The logical course of action would've been to visit my old school and have them dig out his old file. If all went well and I managed to get his name, maybe I could then go to the police. I'm not sure what action could be taken, but at least it would've been a start. But unluckily for me, my old school was no longer around. It'd long been transformed into a council civic centre, with all of the old staff having dispersed over the country, each following their own particular career paths. I knew this all too well, I often walked past it late at night trying to recognise the old grounds that I used to occupy for many years. I suppose that particular pleasure would now never be the same again either — another tainted relic of my past. Armed with only the photographs and nothing else, I had nothing to report other than a series of peculiarities. With no real evidence of any wrongdoing, they wouldn't be able to act. But I still knew that this would eat away at my very soul unless I solved the riddle that it presented to me. I had nothing — no family, no life, and no friends. All I had was this mystery to niggle away at me, and the empty void that’d been left after the car crash. My very existence had turned into a hellish, mystifying dead end that didn't even have the comfort of clarity to it anymore. All I had were the photographs, so I decided to do the only thing that I could — visit the locations where they'd been taken. I knew very well that it could've turned out to be a waste of time, but time was the one thing that I had plenty of. I'd travel to the locations that were nearby first, and then think about visiting the more distant sites if I still hadn't gained anything by then. I didn't have too much trouble remembering where all of the pictures were taken as childhood memories tend to imprint themselves on your mind, setting them in stone; a feature in life that tends to decrease after the age of thirty. As for the picnic photo, I knew exactly where I had to go. I'd be travelling down to the south coast.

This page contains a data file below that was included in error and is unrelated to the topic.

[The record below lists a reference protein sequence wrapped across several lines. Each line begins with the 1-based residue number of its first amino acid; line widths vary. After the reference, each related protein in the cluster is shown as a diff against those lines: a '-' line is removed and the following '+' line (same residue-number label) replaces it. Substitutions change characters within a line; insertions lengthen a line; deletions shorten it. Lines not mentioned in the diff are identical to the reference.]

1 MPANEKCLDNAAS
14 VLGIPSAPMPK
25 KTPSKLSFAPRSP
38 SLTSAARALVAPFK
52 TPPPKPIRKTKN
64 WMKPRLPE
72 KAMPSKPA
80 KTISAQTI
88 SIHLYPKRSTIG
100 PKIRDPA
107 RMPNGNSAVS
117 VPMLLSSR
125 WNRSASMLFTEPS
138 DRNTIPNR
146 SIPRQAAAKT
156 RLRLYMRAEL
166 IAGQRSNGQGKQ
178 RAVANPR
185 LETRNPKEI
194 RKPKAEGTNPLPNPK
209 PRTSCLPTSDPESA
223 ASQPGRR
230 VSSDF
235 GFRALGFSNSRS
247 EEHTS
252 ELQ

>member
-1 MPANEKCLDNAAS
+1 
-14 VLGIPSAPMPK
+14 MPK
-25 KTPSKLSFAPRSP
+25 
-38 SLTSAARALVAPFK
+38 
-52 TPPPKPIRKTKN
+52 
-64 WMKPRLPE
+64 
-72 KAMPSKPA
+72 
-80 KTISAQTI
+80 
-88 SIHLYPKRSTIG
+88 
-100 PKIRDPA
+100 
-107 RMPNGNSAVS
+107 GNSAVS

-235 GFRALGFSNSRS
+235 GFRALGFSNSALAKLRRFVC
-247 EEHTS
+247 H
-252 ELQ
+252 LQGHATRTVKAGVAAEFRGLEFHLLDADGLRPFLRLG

* * *
For everyone around me, it seemed like a normal Monday morning as I headed down to the train station. I was in a fragile state but I was surrounded by the dull, grey atmosphere of the morning commute, where heads were buried in newspapers and books and nobody made an effort to speak to each other. I wondered whether I was doing the right thing. I couldn't sleep during the previous night despite taking my tablets, and could only manage half a bowl of cereal before leaving home. I felt vulnerable and exposed being out on the street. Maybe he was watching me now, tucked away in the distance somewhere behind a bus stop or driving past in a car. I continuously looked over my shoulder expecting him to be here with me, just a few paces behind. Fighting through the paranoia I straightened my bag over my shoulder and walked on towards the station, determined to see this through. There was no queue for the ticket booth as I entered the station.